Inflammation of the quadriceps tendon can be a result of repetitive stress to the quadriceps or excessive stress before the muscle is conditioned
Minor tears may occur in the tendon when it is stretched while subjected to loading. Pain just above the patella (kneecap), especially when extending (straightening) the knee, usually accompanies this injury.
Cause of injury
Repetitive stress to the tendon, e.g. running or jumping. Repetitive acceleration and deceleration, e.g. hurdling or football. Untreated injury to the quadriceps.
Signs and symptoms
Pain just above the patella. Jumping, running, kneeling or walking down stairs may aggravate the pain.
Complications if left unattended
The quadriceps muscles may become stiff and shortened and the tendon will become weak if left untreated. This could lead to a rupture of the tendon. A change in gait or landing form in the case of hurdlers can lead to other injuries as well.
Rest and ice. Anti-inflammatory medication. Training modification.
Rehabilitation and prevention
Rehabilitation should include stretching and strengthening exercises for the quadriceps. Activities such as swimming can be helpful to reduce the stress on the tendon during rehabilitation.
Return to a normal activity schedule should be delayed until pain subsides completely and strength is restored. Keeping the quadriceps flexible and strong will help prevent this condition. Even healthy quadriceps tend to be "loaded" with trigger points, and trigger therapy is a must for both prevention and rehabilitation (see below).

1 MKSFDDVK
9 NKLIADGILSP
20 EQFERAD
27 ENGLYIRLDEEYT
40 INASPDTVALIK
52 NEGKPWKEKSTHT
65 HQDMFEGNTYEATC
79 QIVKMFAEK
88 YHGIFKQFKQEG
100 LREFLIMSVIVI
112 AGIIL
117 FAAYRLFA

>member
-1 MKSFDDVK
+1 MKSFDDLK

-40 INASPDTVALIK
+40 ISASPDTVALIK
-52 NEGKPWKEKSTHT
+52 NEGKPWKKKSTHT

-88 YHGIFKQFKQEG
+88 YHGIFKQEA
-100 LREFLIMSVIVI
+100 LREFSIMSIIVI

A full recovery with no long-term disability or lingering effects can be expected in most cases of tendinitis.
Trigger points in the quadriceps are incredibly common and in the most part ignored as these powerful and robust muscles continue on with their daily work. Over time trigger points in the quads may lead to a number of complications elsewhere in the body.
When they become active, pain from trigger points in the quads involves a deep toothache-like pain (vastus medialis) in the knee joint, or on the lateral or medial aspect of the thigh, including the knee.
In addition to being a contributing factor in quadriceps strains, these trigger points are likely to become active immediately following any injury to the quadriceps, as part of the body's protect and defend mechanism. Failure to address these trigger points may prolong the recovery period and create additional complications further down the line.
About the author
Stuart Hinds is one of Australia’s leading soft tissue therapists, with over 27 years of experience as a practitioner, working with elite sports athletes, supporting Olympic teams, educating and mentoring others as well as running a highly successful clinic in Geelong.
Stuart has a strong following of practitioners across Australia and globally who tap into his expertise as a soft-tissue specialist. He delivers a range of highly sought after seminars across Australia, supported by online videos, webinars and one-on-one mentoring to help support his colleagues to build successful businesses.
In 2016, Stuart was awarded a lifetime membership to Massage & Myotherapy Australia for his significant support and contribution to the industry.
This trigger point therapy blog is intended to be used for information purposes only and is not intended to be used for medical diagnosis or treatment or to substitute for a medical diagnosis and/or treatment rendered or prescribed by a physician or competent healthcare professional. This information is designed as educational material, but should not be taken as a recommendation for treatment of any particular person or patient. Always consult your physician if you think you need treatment or if you feel unwell.
Share this post
- 0 comment
- Tags: High Performance Therapy, Quadriceps, Quadriceps Tendinitis, Stretching, Trigger Point Therapy